The CRATs then realized ordinary income ($469,003 and $691,827) when they sold the crops. Because all of this ordinary income must be distributed first, the annuity distributions ($83,440, $206,967, and $206,967) must all be characterized as ordinary income to the Furrers.
The court easily dispensed with each of the Furrers' arguments, ruling none had merit. The Furrers' contention that the CRATs acquired a stepped-up basis "does not pass the straight-face test," the court wrote. "Equally unpersuasive" was the trustee's reporting on Form 4797 of bases exceeding or nearly equaling the FMV of the crops. "Petitioners have supplied no factual support for the basis numbers reported by the trustee, and those numbers are utterly implausible," the court stated. The court also rejected the petitioners' assertion that the annuity distributions constituted a nontaxable return of corpus.
Finally, the court rejected the petitioners' contention that distributions from the SPIAs should be taxed under IRC Section 72, noting that IRC Section 664(b) provides specific rules for annuity distributions from CRATs and that both Code sections allow for income to be excluded only to the extent the taxpayer has an "investment in the contract." Because both annuity contracts were purchased with proceeds from the sale of crops with a zero basis, the petitioners had no investment in the contract, the Tax Court concluded.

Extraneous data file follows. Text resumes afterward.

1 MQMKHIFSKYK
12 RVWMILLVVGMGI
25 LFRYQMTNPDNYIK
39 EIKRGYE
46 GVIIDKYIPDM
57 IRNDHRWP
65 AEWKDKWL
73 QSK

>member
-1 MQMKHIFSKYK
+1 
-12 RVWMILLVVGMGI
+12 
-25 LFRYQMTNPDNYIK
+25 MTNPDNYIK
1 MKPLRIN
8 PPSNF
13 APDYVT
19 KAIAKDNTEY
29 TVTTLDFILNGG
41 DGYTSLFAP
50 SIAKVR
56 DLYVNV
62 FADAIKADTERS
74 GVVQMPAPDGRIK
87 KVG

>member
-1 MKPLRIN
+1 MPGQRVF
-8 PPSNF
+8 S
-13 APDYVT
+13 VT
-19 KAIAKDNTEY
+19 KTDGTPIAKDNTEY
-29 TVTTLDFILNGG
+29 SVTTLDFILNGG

It is somewhat surprising that the examining agent would have allowed the charitable deductions because the property was considered inventory to the taxpayers and the taxpayers had previously filed returns in which they reported that the bases they had in the inventory was zero. IRC Section 170(e)(1)(A) is clear on the issue, and the taxpayers had not taken charitable deductions for the remainder interests in the CRATs when they filed their 2015 and 2016 returns. The fact that the charitable deductions were not properly substantiated is irrelevant because IRC Section 170 excludes a charitable deduction for property that is considered inventory to the donor.
Regarding the inclusion of the annuity payments in gross income, the taxpayers took the position that IRC Section 72 trumped IRC Section 664 regarding the taxation of annuity payments. The court determined that IRC Section 664 controlled. Under IRC Section 72, the taxation of annuity payments is based on a ratio of the amount invested in the annuity contract and the expected return on the contract, with only the expected return on the contract being subject to tax. Based on IRC Section 72, the proceeds from the sale of the grain (i.e., the investment in the contract) would never be subject to income tax. However, under IRC Section 664, the sale of the grain is 100% taxable as category one income that is carried out first when determining the character of annuity payments from a CRAT.
The facts state that the taxpayers initiated the CRAT transactions as the result of an advertisement they responded to in a farming magazine. The transactions are similar to transactions marketed to the public by a firm (or firms) that were the subject of a previous GLAM (2020-006 (Feb 11, 2020)). The result in this case regarding the taxation of the annuity payments will likely be the result in other cases involving similar transactions. As with other tax transactions that seem to be "too good to be true" — they generally are too good to be true.